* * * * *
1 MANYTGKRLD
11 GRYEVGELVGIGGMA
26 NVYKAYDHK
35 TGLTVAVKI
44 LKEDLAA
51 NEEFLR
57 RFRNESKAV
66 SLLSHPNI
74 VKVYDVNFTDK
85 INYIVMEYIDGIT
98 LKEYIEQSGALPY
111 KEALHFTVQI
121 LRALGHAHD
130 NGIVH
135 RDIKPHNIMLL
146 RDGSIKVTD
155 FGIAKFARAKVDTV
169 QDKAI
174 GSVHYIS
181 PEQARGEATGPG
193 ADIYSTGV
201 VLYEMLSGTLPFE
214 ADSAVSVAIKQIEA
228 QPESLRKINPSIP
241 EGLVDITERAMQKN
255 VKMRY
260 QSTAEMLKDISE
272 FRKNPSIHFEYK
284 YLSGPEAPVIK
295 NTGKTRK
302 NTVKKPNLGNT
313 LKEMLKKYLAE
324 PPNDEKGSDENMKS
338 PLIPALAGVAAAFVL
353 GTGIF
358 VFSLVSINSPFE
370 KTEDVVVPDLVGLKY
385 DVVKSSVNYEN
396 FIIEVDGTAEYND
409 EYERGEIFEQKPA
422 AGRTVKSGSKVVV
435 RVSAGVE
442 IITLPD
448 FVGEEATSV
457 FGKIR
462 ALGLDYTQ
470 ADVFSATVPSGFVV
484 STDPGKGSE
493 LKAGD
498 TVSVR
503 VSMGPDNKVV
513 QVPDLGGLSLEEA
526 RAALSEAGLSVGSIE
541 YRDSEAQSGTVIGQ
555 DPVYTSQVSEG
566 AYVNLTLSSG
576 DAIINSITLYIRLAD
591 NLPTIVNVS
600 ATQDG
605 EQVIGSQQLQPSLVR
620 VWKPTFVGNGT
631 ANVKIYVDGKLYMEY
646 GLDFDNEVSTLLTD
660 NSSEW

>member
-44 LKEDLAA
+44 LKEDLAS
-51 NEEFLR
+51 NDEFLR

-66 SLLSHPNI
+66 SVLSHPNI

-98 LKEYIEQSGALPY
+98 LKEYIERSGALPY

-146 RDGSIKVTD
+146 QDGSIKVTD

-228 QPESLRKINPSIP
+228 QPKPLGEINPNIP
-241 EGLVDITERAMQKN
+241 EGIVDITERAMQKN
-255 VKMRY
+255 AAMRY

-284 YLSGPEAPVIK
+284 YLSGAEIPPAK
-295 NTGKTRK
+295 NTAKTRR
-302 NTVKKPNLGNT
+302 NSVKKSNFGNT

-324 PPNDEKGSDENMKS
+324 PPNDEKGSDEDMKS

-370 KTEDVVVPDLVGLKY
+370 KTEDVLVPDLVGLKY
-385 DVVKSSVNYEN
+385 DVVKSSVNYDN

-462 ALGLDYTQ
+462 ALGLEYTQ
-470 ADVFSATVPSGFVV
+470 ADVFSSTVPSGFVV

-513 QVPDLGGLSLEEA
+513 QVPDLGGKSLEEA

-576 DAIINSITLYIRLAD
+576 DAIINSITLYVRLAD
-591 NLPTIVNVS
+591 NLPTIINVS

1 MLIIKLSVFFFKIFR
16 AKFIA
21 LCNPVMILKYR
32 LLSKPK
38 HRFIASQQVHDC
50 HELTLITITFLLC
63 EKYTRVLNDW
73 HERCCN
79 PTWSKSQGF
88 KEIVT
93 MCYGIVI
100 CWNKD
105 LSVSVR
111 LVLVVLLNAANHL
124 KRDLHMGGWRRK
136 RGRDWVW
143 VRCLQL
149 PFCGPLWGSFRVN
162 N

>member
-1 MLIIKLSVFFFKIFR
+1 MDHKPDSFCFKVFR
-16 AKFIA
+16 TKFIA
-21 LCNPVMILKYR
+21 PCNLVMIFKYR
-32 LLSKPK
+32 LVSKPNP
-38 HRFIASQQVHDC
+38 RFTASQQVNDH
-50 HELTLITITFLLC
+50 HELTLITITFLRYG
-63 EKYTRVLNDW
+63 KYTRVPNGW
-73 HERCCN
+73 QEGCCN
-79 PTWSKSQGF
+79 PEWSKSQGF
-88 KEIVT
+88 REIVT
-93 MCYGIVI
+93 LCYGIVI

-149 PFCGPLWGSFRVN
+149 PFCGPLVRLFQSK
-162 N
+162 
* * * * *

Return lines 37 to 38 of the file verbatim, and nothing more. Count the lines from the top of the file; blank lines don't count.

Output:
370 KTEDVVVPDLVGLKY
385 DVVKSSVNYEN